The E1- and E3-deleted adenovirus serotype 5 (Ad5) was used as the vector for the delivery of target antigens. Replication-incompetent rAd5-G-H with open reading frames (ORFs) of RABV (SRV9 strain) G and CDV (CDV-11 strain) H genes, which were linked by the P2A gene, was constructed as previously described (Sullivan et al., 2000). rAd5-GFP, an adenovirus carrying green fluorescence protein (GFP) gene, served as a vector control. rAd5-G-H and rAd5-GFP were propagated in HEK-293 cells and purified by a round of CsCl gradient ultracentrifugation (Optima L-100 XP). Virus suspension was supplemented with 10% glycerol and stored at −80°C. Virus titers were determined in HEK-293 cells using the GFP-labeled method.
Identification of Gene Expression
To confirm the expressions of RABV-G and CDV-H, HEK-293 cells were infected with purified rAd5-G-H at an MOI of 1. At 48 h (h) post infection (p.i.), the cells were washed with PBS and then fixed with 80% chilled acetone at −20°C. On the second day, the cells were washed three times with PBS and then incubated for 1 h with mouse anti-RABV G monoclonal antibody (1:300) or CDV polyclonal antibody (1:3000). Secondary antibodies of donkey anti-mouse IgG (1:1000) or donkey anti-goat IgG (1:1000) were used. The positive reaction signals were observed with an inverted fluorescence microscope (Olympus, IX71). The morphology and size of rAd5-G-H and rAd5-GFP were observed using transmission electron microscopy with negative staining.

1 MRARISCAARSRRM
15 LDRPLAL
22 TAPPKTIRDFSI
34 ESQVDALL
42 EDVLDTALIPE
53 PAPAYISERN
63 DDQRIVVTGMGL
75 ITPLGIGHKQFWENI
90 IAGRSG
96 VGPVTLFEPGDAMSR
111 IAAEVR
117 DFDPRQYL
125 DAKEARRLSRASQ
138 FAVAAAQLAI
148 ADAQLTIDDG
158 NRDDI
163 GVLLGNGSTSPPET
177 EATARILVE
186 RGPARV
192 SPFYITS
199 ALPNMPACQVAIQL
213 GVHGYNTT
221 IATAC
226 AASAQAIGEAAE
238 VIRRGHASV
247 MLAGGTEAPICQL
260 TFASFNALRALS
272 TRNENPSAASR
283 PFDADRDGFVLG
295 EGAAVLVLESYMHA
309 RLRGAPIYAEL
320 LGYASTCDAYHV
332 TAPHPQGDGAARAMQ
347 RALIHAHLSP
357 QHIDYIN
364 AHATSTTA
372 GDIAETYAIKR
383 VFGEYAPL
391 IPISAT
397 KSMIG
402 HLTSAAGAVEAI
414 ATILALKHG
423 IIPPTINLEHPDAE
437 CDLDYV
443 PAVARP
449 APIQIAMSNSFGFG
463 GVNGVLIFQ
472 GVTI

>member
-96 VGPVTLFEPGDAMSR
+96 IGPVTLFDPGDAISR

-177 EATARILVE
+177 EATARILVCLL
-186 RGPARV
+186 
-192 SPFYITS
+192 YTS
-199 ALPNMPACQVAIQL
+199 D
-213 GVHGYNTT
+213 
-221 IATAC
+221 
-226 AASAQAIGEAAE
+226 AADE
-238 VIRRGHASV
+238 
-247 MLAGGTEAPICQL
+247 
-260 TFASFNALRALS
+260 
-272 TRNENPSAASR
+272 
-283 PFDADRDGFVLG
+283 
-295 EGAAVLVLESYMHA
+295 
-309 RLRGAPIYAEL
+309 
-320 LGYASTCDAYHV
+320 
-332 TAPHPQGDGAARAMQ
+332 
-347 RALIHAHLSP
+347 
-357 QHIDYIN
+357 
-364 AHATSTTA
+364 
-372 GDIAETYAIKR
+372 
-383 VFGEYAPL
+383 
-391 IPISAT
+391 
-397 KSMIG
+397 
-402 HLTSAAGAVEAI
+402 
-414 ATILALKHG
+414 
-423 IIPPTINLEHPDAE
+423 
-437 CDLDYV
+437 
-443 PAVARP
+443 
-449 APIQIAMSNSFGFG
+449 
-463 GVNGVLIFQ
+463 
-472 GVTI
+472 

Mouse Vaccination and Challenge